Just as the cancellations of virtually every school activity stopped pouring in, Bellmore-Merrick students and faculty received a piece of stinging news Monday night: A Sanford H. Calhoun High School staff member had tested positive for the coronavirus.
The case, which was self-reported by the unidentified staff member, was announced by Central High School District Superintendent John DeTommaso in a letter to parents. The staffer first reported symptoms on March 19 and is already recovering, ac-cording to the letter.
DeTommaso noted that more COVID-19 cases are likely to emerge in the district, as the number of cases increases daily in Nassau County. One case of the virus had already been reported in the Valley Stream Central High School District and at Lincoln Orens Middle School in the Island Park School District, and there were two cases in the Long Beach School District.
“Please take care of your health and your family,” DeTommaso wrote. “These are challenging times, but we will get through them together.”
On March 17, Gov. Andrew Cuomo ordered all schools to close until April 1, and the cancellation of other school-related activities soon followed. Regular coursework is still being given to Bellmore-Merrick students through Infinite Campus, an online student management system.
The indefinite postponement of all athletic activities was a heavy blow to the district’s many athletes. Sports are a “humungous part” of John F. Kennedy High School senior Jason Small’s life, he said, but as the school closures started rolling in, “it was only a matter of time” before his second year of lacrosse would end before it began.
“It’s surreal,” said Small, who will play football at SUNY Courtland next year. “We were working since the fall. To not even play one single game feels unreal.”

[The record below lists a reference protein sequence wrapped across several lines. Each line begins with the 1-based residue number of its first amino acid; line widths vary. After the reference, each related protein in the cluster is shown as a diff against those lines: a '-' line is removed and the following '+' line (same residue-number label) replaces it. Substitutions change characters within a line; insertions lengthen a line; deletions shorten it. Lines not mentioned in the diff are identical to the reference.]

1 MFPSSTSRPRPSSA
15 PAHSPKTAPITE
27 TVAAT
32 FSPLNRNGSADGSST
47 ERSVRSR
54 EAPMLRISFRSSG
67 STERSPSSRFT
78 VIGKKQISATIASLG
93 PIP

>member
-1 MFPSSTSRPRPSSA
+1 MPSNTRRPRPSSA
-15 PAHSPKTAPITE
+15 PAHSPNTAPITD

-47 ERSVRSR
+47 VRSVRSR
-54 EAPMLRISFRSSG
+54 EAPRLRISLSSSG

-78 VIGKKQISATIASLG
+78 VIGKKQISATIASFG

“I just feel bad for the kids trying to get recruited” for college sports, he added, as younger athletes will likely have fewer opportunities to play in front of college recruiters.
In another development, state English Language Arts and math exams for grades three to eight were suspended indefinitely. Other exams that were suspended include:
The fourth-grade science test.
The eighth-grade science test.
The English as a Second Language Achievement Test for grades kindergarten to 12.
The Alternate Assessment for students with cognitive disabilities in grades three through eight and high school.
The state Regents exams were not yet included on the list of suspensions. Advanced Placement exams will be administered by the College Board in the form of 45-minute online tests taken at home. Any student registered for an exam can choose to cancel at no charge.
As Bellmore-Merrick teens were turned away from closed shops and parks last weekend, many congregated on school fields or playgrounds. “The medical guidance on this is clear: We must refrain from large groups,” read a letter sent to parents on Sunday.
“On behalf of the Merrick Board of Education and the Bellmore-Merrick Board of Education, we are asking for your help during this crisis,” Trustee Nancy Kaplan wrote on social media. “Despite warning after warning from officials, we are seeing children of all ages and parents congregating together, completely disregarding that we are in the middle of a public health emergency. While our children may not fully understand the gravity of this situation, as adults we surely should. It is up to you to be responsible and help us move through this crisis as quickly as possible.”
Despite the gatherings, other students encouraged their peers to practice social distancing. The Bellmore-Merrick Broadcasting club posted a video called “How to Social Distance” on social media, which contains clips of students sharing social-distancing advice from their bedrooms.
One student in the video said, “This is a time when we need to stick together as a community and think about others.”